Date of Award


Degree Type


Degree Name

Doctor of Philosophy


Human Ecology

Major Professor

Jo Lynn Cunningham

Committee Members

Priscilla White, Lynn Cagle, Abraham Farkas, Mick Nordquist


Understanding the impact of divorce on children becomes more vital each year because of the increasing number of children who experience parental divorce. Although there is substantial literature on divorce, inconclusive findings exist because (a) not enough researchers have compared children of divorced families to children from intact families, (b) divorce is often viewed as a single event rather than a process involving many variables, and (c) few researchers have examined post-divorce relationships among family members as in important predictor of adjustment to divorce. Therefore, the purpose of this study was to compare children from divorced and intact families with regard to self-concept and perceptions of parent-child relationships. A unique contribution of this study was that children were asked for their perceptions rather than asking parents for children's reactions to divorce.

Data were collected from 45 divorced families (45 mothers and 77 children) and 44 intact families (44 mothers and 79 children) over an 18-month period. The divorced-family sample was obtained from the Knox County Chancery Court Records, and the intact-family sample was obtained by asking the divorced participants to suggest the names of people that met certain criteria. All participants were measured in their own homes. Children between the ages of 3 and 21 years completed various form of instruments measuring self-concept (Bill Index of Adjustment and Values, Self-Concepts Referents Test) and perceptions of parent-child relationships. (Bronfenbrenner Parent Behavior Questionnaire, Social Schemas). Mothers completed questionnaires measuring self-concept (Tennessee Self-Concept Scale), adjustment (Blair's Divorcees Adjustment Instrument, Index of Adjustment), and family relationships (Family Relations Inventory, Family Relations Inventory for Intact Families).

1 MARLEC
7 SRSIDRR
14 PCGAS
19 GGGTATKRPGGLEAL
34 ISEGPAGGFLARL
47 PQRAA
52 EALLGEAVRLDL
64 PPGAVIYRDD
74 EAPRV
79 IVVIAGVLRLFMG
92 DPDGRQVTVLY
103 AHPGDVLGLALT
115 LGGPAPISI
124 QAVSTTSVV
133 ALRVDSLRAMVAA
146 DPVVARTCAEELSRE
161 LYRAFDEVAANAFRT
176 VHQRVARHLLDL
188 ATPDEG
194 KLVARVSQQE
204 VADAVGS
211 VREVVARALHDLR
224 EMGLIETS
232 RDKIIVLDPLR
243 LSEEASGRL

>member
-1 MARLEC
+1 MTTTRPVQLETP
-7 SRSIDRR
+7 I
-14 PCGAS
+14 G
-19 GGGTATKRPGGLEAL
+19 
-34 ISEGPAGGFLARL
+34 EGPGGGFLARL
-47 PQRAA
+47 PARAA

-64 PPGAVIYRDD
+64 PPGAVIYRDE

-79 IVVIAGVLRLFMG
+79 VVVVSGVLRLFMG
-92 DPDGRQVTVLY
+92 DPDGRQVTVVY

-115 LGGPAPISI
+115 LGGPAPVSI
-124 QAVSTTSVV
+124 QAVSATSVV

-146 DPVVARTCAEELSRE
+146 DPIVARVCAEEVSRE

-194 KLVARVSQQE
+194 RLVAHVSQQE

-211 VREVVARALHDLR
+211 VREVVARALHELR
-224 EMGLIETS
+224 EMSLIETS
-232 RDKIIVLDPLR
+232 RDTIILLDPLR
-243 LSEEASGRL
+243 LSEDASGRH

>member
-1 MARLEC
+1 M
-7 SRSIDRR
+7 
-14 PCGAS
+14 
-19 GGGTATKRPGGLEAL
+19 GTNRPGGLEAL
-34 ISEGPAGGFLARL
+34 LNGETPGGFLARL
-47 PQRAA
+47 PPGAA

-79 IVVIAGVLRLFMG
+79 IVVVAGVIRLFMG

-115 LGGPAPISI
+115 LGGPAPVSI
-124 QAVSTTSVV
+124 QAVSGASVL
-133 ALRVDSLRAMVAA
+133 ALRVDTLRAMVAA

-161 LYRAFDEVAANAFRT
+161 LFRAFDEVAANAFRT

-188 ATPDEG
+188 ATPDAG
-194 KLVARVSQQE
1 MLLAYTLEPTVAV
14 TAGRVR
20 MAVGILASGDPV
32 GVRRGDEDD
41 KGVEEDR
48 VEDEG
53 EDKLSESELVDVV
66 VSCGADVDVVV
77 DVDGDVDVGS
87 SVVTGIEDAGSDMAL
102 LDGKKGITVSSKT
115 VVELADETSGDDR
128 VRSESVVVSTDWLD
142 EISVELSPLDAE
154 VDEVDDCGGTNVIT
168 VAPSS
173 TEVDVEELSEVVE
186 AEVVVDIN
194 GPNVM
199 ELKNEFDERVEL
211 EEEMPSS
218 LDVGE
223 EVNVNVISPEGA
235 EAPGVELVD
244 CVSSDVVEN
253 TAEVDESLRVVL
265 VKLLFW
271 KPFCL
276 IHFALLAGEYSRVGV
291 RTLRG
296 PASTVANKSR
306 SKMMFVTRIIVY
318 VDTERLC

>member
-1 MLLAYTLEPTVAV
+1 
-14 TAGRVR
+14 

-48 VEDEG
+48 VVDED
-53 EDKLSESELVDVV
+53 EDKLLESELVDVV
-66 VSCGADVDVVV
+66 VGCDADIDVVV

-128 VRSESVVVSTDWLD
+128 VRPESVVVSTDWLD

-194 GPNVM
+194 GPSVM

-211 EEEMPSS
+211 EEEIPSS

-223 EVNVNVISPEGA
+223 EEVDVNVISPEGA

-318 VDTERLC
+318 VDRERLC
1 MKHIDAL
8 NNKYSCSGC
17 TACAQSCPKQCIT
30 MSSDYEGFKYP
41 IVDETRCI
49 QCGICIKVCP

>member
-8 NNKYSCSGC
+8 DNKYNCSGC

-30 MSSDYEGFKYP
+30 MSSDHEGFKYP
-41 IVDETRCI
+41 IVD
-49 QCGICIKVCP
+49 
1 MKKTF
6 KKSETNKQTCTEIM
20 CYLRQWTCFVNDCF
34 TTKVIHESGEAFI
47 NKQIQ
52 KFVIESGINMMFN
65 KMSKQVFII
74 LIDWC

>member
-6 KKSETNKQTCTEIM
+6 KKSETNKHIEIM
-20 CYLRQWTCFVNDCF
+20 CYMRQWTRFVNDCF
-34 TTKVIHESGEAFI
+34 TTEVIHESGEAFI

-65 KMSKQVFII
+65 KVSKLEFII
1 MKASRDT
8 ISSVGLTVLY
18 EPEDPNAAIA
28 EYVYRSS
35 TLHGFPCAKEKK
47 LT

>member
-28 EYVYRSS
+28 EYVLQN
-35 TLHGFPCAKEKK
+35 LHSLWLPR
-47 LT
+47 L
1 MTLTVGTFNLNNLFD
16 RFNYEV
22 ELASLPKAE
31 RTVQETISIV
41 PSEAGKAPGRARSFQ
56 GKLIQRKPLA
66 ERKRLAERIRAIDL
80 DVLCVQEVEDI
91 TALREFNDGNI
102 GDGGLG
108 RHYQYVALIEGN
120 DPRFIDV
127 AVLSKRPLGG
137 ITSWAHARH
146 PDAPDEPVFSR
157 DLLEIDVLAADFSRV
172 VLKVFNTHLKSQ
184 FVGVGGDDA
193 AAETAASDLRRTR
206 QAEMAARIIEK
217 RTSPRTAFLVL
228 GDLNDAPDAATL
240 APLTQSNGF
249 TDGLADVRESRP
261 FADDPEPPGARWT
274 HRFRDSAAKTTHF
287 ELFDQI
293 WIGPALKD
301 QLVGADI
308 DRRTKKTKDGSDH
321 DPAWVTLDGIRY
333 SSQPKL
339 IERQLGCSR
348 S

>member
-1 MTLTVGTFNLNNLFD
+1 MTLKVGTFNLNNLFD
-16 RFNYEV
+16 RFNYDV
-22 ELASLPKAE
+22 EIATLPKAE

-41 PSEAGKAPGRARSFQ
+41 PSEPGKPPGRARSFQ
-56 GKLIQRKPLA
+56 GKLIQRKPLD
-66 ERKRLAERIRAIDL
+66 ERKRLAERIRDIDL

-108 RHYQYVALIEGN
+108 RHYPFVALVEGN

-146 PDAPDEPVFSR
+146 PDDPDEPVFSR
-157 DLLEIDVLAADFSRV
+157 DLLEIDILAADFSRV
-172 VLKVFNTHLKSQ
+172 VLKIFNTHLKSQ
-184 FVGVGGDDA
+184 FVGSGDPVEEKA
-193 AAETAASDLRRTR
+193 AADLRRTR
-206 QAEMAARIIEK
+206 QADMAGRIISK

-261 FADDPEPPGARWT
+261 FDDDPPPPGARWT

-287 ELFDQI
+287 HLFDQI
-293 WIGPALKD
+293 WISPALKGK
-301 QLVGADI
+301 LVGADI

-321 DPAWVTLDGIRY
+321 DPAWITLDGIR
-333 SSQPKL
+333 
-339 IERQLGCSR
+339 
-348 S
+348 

Separate stepwise regression analyses were used to predict children's self-concept and perceptions of parent-child relationships for divorced and intact families. Evidence was obtained to support the hypothesis that social-psychological variables (e.g., mother's present adjustment) and family relationship variables (e.g., quality of mother-child and father-child interaction) were predictive of the child's self-concept and perceptions of parent-child relationships in both divorced and intact families. A similar pattern emerged for the two family structures in that the mother's adjustment was predictive of the child's self-concept and the quality of the spouse or exspouse relationship and the father-child relationship were the most important predictors for determining children's perceptions of the quality and quantity of family relationships.

Three multivariate analyses of covariance (with age as the covariate) were used to determine if there were any differences between children from divorced and intact families. Although one of the multivariate analyses was not significant (i.e., self-concepts), two multivariate analyses were significant, indicating that children from divorced and intact families perceived parent-child relationships differently.

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